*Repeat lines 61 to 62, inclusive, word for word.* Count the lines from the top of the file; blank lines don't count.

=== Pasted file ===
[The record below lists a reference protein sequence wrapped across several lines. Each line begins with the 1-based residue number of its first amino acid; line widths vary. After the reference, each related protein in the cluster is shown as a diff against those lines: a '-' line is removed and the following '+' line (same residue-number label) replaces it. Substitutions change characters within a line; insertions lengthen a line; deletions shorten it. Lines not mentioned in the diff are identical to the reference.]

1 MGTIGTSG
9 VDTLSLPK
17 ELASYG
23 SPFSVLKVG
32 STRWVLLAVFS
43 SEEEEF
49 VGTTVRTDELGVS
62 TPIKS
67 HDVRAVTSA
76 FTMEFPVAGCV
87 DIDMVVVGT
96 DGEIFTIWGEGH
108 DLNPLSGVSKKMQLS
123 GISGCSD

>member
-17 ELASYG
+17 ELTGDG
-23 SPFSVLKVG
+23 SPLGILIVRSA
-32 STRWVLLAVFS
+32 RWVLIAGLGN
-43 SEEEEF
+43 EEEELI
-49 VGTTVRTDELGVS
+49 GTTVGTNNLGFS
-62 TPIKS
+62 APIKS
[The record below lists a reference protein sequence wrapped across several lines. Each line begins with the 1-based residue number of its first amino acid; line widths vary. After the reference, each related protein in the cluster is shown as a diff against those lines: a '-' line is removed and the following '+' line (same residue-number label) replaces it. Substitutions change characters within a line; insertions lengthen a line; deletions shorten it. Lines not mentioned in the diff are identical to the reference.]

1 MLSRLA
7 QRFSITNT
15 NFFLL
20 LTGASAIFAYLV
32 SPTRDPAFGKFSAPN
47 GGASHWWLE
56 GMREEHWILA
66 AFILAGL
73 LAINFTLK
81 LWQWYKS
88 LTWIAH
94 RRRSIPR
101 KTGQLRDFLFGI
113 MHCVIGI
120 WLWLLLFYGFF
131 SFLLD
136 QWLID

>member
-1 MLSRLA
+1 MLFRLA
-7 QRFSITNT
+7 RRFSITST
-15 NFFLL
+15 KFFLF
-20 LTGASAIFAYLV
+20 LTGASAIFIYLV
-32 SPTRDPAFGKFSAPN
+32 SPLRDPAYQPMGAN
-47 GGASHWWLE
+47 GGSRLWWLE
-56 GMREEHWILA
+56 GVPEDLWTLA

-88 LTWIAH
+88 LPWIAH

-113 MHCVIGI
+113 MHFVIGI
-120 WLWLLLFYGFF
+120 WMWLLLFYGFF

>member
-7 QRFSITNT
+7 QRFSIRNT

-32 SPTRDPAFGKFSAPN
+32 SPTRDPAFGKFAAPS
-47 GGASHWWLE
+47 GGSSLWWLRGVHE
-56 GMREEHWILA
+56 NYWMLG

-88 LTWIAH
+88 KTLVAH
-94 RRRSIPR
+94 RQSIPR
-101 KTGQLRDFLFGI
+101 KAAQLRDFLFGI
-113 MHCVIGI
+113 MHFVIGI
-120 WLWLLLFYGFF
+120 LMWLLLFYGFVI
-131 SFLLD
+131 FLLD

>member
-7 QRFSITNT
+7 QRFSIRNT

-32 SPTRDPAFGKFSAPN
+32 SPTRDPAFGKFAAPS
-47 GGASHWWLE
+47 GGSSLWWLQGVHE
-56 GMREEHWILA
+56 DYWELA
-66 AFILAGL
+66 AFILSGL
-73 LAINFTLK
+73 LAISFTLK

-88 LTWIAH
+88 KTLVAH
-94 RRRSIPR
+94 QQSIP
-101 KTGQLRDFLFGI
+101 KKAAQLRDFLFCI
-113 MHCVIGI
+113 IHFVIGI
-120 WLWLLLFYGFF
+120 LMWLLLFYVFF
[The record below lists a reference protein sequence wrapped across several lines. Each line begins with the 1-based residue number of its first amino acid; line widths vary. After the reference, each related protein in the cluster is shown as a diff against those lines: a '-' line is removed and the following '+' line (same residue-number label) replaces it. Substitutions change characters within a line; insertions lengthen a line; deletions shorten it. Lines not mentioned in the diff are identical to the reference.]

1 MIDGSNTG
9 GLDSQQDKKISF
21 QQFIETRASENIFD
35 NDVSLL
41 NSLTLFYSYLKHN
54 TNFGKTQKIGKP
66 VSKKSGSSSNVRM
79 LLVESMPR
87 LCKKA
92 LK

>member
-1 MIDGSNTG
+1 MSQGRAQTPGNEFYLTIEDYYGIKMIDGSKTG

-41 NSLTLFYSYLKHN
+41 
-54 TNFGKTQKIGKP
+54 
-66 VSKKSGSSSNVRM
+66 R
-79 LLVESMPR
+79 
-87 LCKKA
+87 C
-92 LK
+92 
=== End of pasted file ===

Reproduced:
+56 GVPEDLWTLA

-88 LTWIAH